He felt a surge of bitterness. Was it his father after all this time? Had he finally come to retract his false accusations and pay for Jules’s release?

The first three months Jules had been hopeful that his father would come. Yet as the months slid by, he had realized his mistake. There was no hope of that—instead a desire for revenge had taken hold. He had survived in this hellish place driven by a seething need to make his father pay for ignoring him yet again. As time went by, even that need had slipped away. Gaol had a way of stripping a man of all but his most basic drives. Eventually his pride had withered and died as he focused on the herculean task of staying alive until he could find some way to escape this hellhole.

The light at the doorway increased and Jules was forced to look away as his eyes adjusted to the brightness. Once the pain eased, he turned back to peer through the curious mix of light and gloom to see a dark figure standing in the doorway.

Something about the man was familiar.

Jules’s attention sharpened as he watched the monolith step through the cell door. The time alone in silence had sharpened his senses. He heard the crisp rustle of finely starched linen as the man stepped toward him, his footfalls heavy but confident. He smelled the scent of roasted pork and rosemary mixed with horse and peat. The man, whoever he was, had taken a fine meal before coming to him on horseback.

A second figure appeared in the doorway. The guard. He followed close behind the large man. “Are you sure you want this one?”

“Absolutely,” the man replied in a deep voice.

As Jules’s eyes adjusted to the light, he could see the figure was clad in the red-and-green livery of the Earl of Lennox. A man who was not the earl looked at him, his eyes large and piercing. Eyes he remembered from his youth as a squire to Lord Lennox. “Angus?” The word came out as a croak. Jules swallowed, moistening his dry throat, and tried again. “Angus?”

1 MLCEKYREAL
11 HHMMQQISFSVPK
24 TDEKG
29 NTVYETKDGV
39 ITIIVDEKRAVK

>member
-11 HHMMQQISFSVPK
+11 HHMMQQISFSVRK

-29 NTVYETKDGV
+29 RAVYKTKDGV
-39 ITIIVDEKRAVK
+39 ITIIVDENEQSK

“ ’Tis I.” Angus drew nearer, then frowned as he stared into Jules’s face. “Good God. Ye look like hell.” He turned back to the guard. “He’s too thin. Have ye not been feeding the man?”

The guard scuttled to his side. He picked up Jules’s shackled left wrist and squeezed his biceps. “He’s firm and vital and feisty as sin.”

Angus grunted and handed the man a sheaf of papers. “These documents proclaim his innocence in the murder of Mary MacIntyre.”

The man shoved the papers in his belt. “I cannot release him until his fines are paid.”

Angus held out a heavy-looking black pouch. “He’s mine now. His fines are paid.”

Jules longed to ask if his father had finally sent for him, but the look in Angus’s tired gray eyes told him the truth. His father had no part of what now transpired. He tucked away the hurt and lifted his chin, prepared for whatever came next.

Questions swirled through his brain, but he held his tongue, praying Angus would not change his mind before he was freed. He held his breath as
the guard looped the long end of the pouch around his belt and fished for his keys. With a flick of his hand he opened the lock that held Jules manacled to the wall. “Shall I leave the chains?”

“He’s a free man. Free men are not chained.”

“As I said before, he’s a wild one.” The guard shrugged. “But he’s all yours. Bought and paid for.” He released the bindings at Jules’s wrists and the chains clanked to the floor.

Jules could only stand where he was, allowing his body, his arms, to adjust to their sudden lightness. Taking his inaction for hesitation, the guard jerked Jules forward. At the rapid motion he nearly tumbled to the floor before Angus caught him. The big hands set Jules on his feet once more, then Angus shrugged off his cape and placed it around Jules’s shoulders. “Come. We’ve a ways to travel.”

Jules followed, forcing himself to keep up with the larger man’s steps. He bit back the pain the movement caused and shuffled through the doorway after his benefactor. He did not know why Angus had come for him. He did not care as long as he would be free. They made their way down a low corridor toward a flight of stairs leading to the gaol’s receiving yard. There, just outside the gate, waited two horses.

Outside, Jules lifted his face to the sky and sucked in a breath of sweet-smelling air. This was what freedom smelled like. He almost smiled, then caught himself. He still had no idea why Angus had come. He was certain there would be some way he would be made to pay for his release.

“Go ahead and mount, Master Jules.” Angus’s voice was surprisingly gentle as he led him to stand beside the smaller of the two horses.

Jules grasped the edge of the saddle and tried to pull himself up. He floundered, his legs too weak to push himself upward. His strength had deteriorated in the past sixteen months. He would have to do something about that, and quickly, if he were to survive and thrive in the world beyond the gaol walls. He clenched his teeth and tried once more to mount on his own. A heartbeat later, Angus’s hands unceremoniously lifted him off the ground and settled him on the horse’s back.